Janet’s marriage was a happy one, yet there was a special relationship between her and her son, Joseph. The Coombe family built a boat and when Joseph passed his Master’s Certificate, they hoped that he would be the boat’s master. A figure head of Janet was completed on the boat which showed her ‘Loving Spirit’ and love of adventure. Joseph eventually begat Christopher, who was at first afraid of the sea, but overcame this fear and tried much later to save the boat when on the rocks. Christopher had left Plyn but returned there, as did his daughter Jennifer, who married happily and begat children. The generations are probably still emerging there and do they recognise ‘The Loving Spirit’ of Janet?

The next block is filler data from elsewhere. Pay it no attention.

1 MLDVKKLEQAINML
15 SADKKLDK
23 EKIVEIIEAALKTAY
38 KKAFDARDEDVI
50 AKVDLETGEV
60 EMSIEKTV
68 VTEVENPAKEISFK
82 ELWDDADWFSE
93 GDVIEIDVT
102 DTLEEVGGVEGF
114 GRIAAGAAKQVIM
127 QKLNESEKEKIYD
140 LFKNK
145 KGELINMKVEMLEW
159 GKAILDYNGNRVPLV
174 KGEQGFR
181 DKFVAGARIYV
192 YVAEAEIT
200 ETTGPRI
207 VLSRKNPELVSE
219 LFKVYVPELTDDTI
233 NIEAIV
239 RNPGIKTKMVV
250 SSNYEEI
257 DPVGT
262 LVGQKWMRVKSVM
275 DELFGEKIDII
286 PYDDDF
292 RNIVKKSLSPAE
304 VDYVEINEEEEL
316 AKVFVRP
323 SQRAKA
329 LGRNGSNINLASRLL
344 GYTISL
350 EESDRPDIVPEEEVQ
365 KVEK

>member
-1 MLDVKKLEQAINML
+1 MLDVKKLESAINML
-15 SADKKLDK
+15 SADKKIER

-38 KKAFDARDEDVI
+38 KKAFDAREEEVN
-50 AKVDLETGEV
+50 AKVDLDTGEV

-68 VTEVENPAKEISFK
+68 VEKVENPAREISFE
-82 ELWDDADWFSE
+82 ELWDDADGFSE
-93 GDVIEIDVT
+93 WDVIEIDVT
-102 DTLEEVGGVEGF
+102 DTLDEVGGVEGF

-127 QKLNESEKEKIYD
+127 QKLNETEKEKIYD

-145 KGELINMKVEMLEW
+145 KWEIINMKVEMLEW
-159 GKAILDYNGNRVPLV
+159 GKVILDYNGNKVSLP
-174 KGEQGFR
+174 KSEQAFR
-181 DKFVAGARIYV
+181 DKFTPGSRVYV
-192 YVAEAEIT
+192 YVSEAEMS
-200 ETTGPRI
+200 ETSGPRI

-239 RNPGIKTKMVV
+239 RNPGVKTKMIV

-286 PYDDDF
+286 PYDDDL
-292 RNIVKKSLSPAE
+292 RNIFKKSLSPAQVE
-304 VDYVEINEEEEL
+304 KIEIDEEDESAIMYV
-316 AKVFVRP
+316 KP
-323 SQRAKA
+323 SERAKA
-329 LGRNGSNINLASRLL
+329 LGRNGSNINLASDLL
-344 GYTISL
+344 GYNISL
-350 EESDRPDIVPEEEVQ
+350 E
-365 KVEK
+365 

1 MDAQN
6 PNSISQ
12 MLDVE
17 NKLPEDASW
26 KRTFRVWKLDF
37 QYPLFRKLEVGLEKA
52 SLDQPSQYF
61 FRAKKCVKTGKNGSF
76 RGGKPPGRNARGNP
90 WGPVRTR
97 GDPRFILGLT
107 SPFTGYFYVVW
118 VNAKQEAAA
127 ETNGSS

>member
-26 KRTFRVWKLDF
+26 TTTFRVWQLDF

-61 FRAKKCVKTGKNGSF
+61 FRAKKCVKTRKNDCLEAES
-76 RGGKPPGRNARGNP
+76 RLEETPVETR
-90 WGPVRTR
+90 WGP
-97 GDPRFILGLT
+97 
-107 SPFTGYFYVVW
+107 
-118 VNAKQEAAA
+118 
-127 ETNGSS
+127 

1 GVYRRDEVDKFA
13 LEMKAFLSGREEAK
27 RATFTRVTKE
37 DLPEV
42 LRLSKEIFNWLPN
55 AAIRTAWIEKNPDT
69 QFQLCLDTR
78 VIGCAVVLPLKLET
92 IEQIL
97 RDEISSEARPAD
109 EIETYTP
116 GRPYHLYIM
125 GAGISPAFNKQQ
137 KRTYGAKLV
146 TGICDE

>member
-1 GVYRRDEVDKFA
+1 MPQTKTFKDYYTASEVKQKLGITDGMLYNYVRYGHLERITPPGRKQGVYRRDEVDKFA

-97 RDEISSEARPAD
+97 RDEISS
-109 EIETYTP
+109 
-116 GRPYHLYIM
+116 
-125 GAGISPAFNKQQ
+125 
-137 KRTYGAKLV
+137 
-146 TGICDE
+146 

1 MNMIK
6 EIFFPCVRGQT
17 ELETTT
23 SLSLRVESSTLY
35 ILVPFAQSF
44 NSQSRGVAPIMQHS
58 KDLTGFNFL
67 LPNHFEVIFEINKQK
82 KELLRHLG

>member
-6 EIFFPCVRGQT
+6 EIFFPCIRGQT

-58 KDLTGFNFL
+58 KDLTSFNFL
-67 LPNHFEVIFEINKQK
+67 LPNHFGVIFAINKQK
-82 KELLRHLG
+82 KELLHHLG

Interviewing the Dead by David Field
A rumour is started that the dead are haunting London, and the ghost of the Ripper has returned. A Methodist preacher in Whitechapel is annoyed and preaches the opposite. He is accosted by a surgeon from St Thomas’ Hospital, who wants him to work on finding the truth. The surgeon’s daughter is also a forensic analyst and determined to find the truth. And highly allergic to mansplaining and putdowns. An enjoyable mystery, with the start of police techniques, Photography and fingerprinting.
Troubled Blood (Cormoran Strike 5) by Robert Galbraith (aka J K Rowling)
The principal characters are Cormoran Strike, a former investigator for the military police who has lost part of his leg in a bomb attack whilst serving in Afghanistan. He had a feckless mother and was mostly brought up by his grandparents. He has left the forces and set up a detective agency in London.